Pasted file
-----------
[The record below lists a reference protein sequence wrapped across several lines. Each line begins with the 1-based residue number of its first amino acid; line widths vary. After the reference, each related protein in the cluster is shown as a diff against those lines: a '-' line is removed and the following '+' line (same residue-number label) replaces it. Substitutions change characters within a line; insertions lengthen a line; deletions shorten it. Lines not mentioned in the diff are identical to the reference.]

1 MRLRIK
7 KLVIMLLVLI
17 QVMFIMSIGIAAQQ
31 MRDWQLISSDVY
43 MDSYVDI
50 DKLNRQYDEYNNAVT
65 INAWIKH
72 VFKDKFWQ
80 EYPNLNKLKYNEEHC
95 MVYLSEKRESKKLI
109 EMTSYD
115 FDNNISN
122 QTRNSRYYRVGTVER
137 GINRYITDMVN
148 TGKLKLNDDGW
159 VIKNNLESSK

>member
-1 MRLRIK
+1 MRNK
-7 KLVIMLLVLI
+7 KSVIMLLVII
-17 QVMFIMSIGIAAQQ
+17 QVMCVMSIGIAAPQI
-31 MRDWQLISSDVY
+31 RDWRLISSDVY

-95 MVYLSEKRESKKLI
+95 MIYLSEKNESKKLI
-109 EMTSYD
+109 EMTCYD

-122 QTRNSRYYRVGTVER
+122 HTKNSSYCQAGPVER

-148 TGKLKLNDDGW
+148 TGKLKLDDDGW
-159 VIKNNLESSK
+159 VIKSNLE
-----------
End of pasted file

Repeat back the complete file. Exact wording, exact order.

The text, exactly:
[The record below lists a reference protein sequence wrapped across several lines. Each line begins with the 1-based residue number of its first amino acid; line widths vary. After the reference, each related protein in the cluster is shown as a diff against those lines: a '-' line is removed and the following '+' line (same residue-number label) replaces it. Substitutions change characters within a line; insertions lengthen a line; deletions shorten it. Lines not mentioned in the diff are identical to the reference.]

1 MRLRIK
7 KLVIMLLVLI
17 QVMFIMSIGIAAQQ
31 MRDWQLISSDVY
43 MDSYVDI
50 DKLNRQYDEYNNAVT
65 INAWIKH
72 VFKDKFWQ
80 EYPNLNKLKYNEEHC
95 MVYLSEKRESKKLI
109 EMTSYD
115 FDNNISN
122 QTRNSRYYRVGTVER
137 GINRYITDMVN
148 TGKLKLNDDGW
159 VIKNNLESSK

>member
-1 MRLRIK
+1 MRNK
-7 KLVIMLLVLI
+7 KSVIMLLVII
-17 QVMFIMSIGIAAQQ
+17 QVMCVMSIGIAAPQI
-31 MRDWQLISSDVY
+31 RDWRLISSDVY

-95 MVYLSEKRESKKLI
+95 MIYLSEKNESKKLI
-109 EMTSYD
+109 EMTCYD

-122 QTRNSRYYRVGTVER
+122 HTKNSSYCQAGPVER

-148 TGKLKLNDDGW
+148 TGKLKLDDDGW
-159 VIKNNLESSK
+159 VIKSNLE